Fox News called the campaign to drive advertisers away from Laura Ingraham’s show “agenda-driven intimidation efforts,” as the network showed support for the embattled host.
“We look forward to having Laura Ingraham back hosting her program next Monday when she returns from spring vacation with her children.”
Ingraham is off the air this week on a preplanned vacation, Fox News told The Washington Post on Saturday.
More than a dozen advertisers, including Johnson & Johnson, Nestlé, Hulu, Jenny Craig, Ruby Tuesday and Miracle-Ear, have distanced themselves from Ingraham’s show, “The Ingraham Angle,” since she taunted Parkland shooting survivor David Hogg last week.
“David Hogg Rejected By Four Colleges To Which He Applied and whines about it,” Ingraham tweeted Wednesday. “(Dinged by UCLA with a 4.1 GPA … totally predictable given acceptance rates.)”
The 17-year-old high school senior, who has become a gun-control activist, then urged his followers on Twitter to call on Ingraham’s top sponsors to boycott her show.
On Thursday, Ingraham apologized, tweeting, “On reflection, in the spirit of Holy Week, I apologize for any upset or hurt my tweet caused him or any of the brave victims of Parkland.”
The advertisers’ efforts to distance themselves demonstrate the influence that Hogg and the other survivors of the Marjory Stoneman Douglas High School mass shooting have gained — and companies’ fears about becoming collateral damage in polarizing controversies.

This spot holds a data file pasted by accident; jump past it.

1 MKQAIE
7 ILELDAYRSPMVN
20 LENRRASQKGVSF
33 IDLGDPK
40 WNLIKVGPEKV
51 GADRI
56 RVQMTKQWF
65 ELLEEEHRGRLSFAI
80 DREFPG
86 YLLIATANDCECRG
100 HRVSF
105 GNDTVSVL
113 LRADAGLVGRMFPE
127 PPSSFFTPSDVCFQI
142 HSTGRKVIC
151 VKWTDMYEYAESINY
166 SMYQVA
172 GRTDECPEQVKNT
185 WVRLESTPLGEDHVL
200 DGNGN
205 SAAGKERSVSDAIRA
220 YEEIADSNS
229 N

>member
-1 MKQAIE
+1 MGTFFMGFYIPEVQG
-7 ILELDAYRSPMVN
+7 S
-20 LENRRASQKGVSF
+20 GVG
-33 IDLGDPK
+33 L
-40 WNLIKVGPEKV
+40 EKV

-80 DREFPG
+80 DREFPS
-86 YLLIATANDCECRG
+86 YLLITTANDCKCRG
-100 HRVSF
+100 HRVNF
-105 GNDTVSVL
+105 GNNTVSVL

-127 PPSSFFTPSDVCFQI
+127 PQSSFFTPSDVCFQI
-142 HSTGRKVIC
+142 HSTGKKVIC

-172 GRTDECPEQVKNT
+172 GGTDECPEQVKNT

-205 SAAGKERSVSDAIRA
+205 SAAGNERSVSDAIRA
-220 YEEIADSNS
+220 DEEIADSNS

The swift results showcase the power that the Parkland survivors have, not just in organizing rallies but in spurring corporate America to act. Brands, too, have become quicker to distance themselves from controversy, whether by denouncing white supremacy after neo-Nazis praise their products or by pulling their sponsorship after another Fox News personality, Bill O’Reilly, was accused of sexual harassment.
Since the 2016 election, calls to boycott retailers have become frequent: The #GrabYourWallet campaign began as a way to protest Trump, and it identified companies that carried merchandise bearing the Trump name. Those calls have been met with equally passionate responses by Trump supporters who say they are determined to use their buying power to stand with the president and his family.
Speaking to CNN on Saturday, Hogg rejected Ingraham’s apology, calling her a bully.
“It’s disturbing to know that somebody can bully so many people and just get away with it, especially to the level that she did,” he said. “No matter who somebody is, no matter how big or powerful they may seem, a bully is a bully, and it’s important that you stand up to them.”
Ingraham has not responded to Hogg’s statements, but on Monday she tweeted a link to the Los Angeles Times story on the Fox News statement supporting her.